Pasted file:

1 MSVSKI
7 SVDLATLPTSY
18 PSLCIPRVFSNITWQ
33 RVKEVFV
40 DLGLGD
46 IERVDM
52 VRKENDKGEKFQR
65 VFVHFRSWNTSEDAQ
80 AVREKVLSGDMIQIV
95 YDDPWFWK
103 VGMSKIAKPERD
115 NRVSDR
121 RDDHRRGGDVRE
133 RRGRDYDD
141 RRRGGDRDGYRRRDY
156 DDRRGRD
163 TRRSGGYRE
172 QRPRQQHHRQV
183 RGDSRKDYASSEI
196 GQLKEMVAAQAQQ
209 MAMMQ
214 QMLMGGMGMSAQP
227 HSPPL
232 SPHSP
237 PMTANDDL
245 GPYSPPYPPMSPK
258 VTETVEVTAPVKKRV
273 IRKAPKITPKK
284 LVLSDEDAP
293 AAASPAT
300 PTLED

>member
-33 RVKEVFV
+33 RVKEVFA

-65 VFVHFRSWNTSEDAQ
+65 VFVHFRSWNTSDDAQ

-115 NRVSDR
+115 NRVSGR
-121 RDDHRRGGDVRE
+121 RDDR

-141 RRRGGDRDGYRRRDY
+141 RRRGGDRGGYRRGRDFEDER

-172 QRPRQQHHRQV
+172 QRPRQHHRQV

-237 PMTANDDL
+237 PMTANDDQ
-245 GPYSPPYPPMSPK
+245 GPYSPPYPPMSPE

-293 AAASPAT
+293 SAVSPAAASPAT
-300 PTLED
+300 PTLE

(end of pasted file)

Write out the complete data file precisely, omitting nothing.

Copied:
1 MSVSKI
7 SVDLATLPTSY
18 PSLCIPRVFSNITWQ
33 RVKEVFV
40 DLGLGD
46 IERVDM
52 VRKENDKGEKFQR
65 VFVHFRSWNTSEDAQ
80 AVREKVLSGDMIQIV
95 YDDPWFWK
103 VGMSKIAKPERD
115 NRVSDR
121 RDDHRRGGDVRE
133 RRGRDYDD
141 RRRGGDRDGYRRRDY
156 DDRRGRD
163 TRRSGGYRE
172 QRPRQQHHRQV
183 RGDSRKDYASSEI
196 GQLKEMVAAQAQQ
209 MAMMQ
214 QMLMGGMGMSAQP
227 HSPPL
232 SPHSP
237 PMTANDDL
245 GPYSPPYPPMSPK
258 VTETVEVTAPVKKRV
273 IRKAPKITPKK
284 LVLSDEDAP
293 AAASPAT
300 PTLED

>member
-33 RVKEVFV
+33 RVKEVFA

-65 VFVHFRSWNTSEDAQ
+65 VFVHFRSWNTSDDAQ

-115 NRVSDR
+115 NRVSGR
-121 RDDHRRGGDVRE
+121 RDDR

-141 RRRGGDRDGYRRRDY
+141 RRRGGDRGGYRRGRDFEDER

-172 QRPRQQHHRQV
+172 QRPRQHHRQV

-237 PMTANDDL
+237 PMTANDDQ
-245 GPYSPPYPPMSPK
+245 GPYSPPYPPMSPE

-293 AAASPAT
+293 SAVSPAAASPAT
-300 PTLED
+300 PTLE